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Orthodontics/Braces Affecting TMJ Joint

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Question
Hi Dr,

I have a TMJ Disorder and a bad bite. I am undergoing orthodontic treatment to correct my posterior open bite and underbite, and part of that treatment involves running elastics from the back top to the middle bottom teeth. It is pulling my teeth forward but I am concerned as almost overnight my bite changed dramatically by going from edge to edge at the front to my bottom being behind the front in a near normal occlusion (other than my open bite which is still being corrected).

I know teeth cannot move that fast and figured the change must be from by entire jaw moving backwards in the joint and have heard this can reduce jaw joint space and damage the TMJ disc further and cause more issues. Is this something I should be concerned about?

thankyou

Answer

Hi Tom,

I have been working on your question for a while and it has sort of slowly dawned on me that it really is sufficiently complex that I canít really answer it and do it justice without additional records. I am therefore going to sort of answer it but not really fully answer it.  I would encourage you to in fact resubmit your question with a lateral cephalometric radiograph and maybe some photos. I usually respond to questions with detailed answers. In your case I initially tried but can't. So as not to leave the impression that I am not willing to respond,  here is my "nonresponse"  response.

Even with a "non-response" response, let me officially note the normal legal mumbo-jumbo preamble, namely that what I write here are only my opinions based on very limited information. My comments should not be viewed as any form of diagnosis, definitive or otherwise, or any form of treatment recommendation.  Indeed, in the ultimate analysis all final decisions, particularly clinical ones, should only be made by qualified doctors who have had a chance to see you in person and who have had an opportunity to take and analyze proper diagnostic records.

Okay, now for my "non-response".

As an adult, your bone structure is more or less fixed, that is to say that the bones are no longer growing and all the growth sutures are basically fused. The poor architectural relationship between your upper and lower jaws may be so profoundly out of balance that mere tooth movements and minor jaw repositioning may be insufficient. In such cases surgical orthognathic approaches need to be considered.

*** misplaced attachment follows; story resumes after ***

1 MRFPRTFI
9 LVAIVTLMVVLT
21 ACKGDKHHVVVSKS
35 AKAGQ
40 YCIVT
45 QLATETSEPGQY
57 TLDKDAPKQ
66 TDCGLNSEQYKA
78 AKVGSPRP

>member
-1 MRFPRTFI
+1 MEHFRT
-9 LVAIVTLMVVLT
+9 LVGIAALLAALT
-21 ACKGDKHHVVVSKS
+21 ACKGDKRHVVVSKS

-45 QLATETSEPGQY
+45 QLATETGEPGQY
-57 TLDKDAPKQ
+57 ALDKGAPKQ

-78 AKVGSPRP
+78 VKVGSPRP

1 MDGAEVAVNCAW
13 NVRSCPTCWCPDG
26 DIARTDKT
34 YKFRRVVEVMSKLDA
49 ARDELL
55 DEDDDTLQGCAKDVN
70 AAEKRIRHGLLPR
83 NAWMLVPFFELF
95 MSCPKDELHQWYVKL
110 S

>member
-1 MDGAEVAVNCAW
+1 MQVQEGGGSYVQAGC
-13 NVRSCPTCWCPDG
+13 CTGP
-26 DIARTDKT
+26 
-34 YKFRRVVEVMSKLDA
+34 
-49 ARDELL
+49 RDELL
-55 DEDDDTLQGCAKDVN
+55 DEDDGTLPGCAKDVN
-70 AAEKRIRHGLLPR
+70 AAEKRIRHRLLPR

Regarding your specific question about the TMJ joint.  You wrote:

I know teeth cannot move that fast and figured the change must be from by entire jaw moving backwards in the joint and have heard this can reduce jaw joint space and damage the TMJ disc further and cause more issues. Is this something I should be concerned about?  

My reply  is a resounding  yes  . You indeed should be concerned. If the head of the condyle is pressed too deeply into the glenoid fossa ( ie the ball and socket relationship is changed such that the " ball" is mashed too excessively into the "socket" )  there may be damage or displacement of the thin disk or meniscus which separates the ball from the socket. Perforations  and tears are possible, as is the case sometimes when there are traumatic injuries, such as in vehicular accidents.

I hesitate to give you too much of a diagnosis of your particular situation and can only speak in broad generalities because of the lack of records. This is a situation where modern imaging technologies may give your doctor some additional insights.  Cone beam 3D imaging of the jaw joint with your jaw first positioned in the regular pretreatment position and then in the "corrected" retro-positioned bite relationship will give a better idea of what is happening inside the temporo mandibular joint (TMJ) area. If the disk is being dramatically squeezed, or is experiencing lateral, medial, anterior, or posterior displacement, this needs to be carefully evaluated. Excessive displacements can lead to dysfunction and possible pain.

Cone Beam Information Link:

http://www.dolphinimaging.com/imagings/3d/3d_tmj1_lg.jpg

It is potentially dangerous to simply treat and skeletal upper/lower jaw imbalance by just looking at the aesthetics of the face and the dental occlusion (dental bite of how the teeth mesh together). You are very correct to be concerned about the jaw and disc dynamics when such dramatic changes are being proposed, particularly within such a short time frame.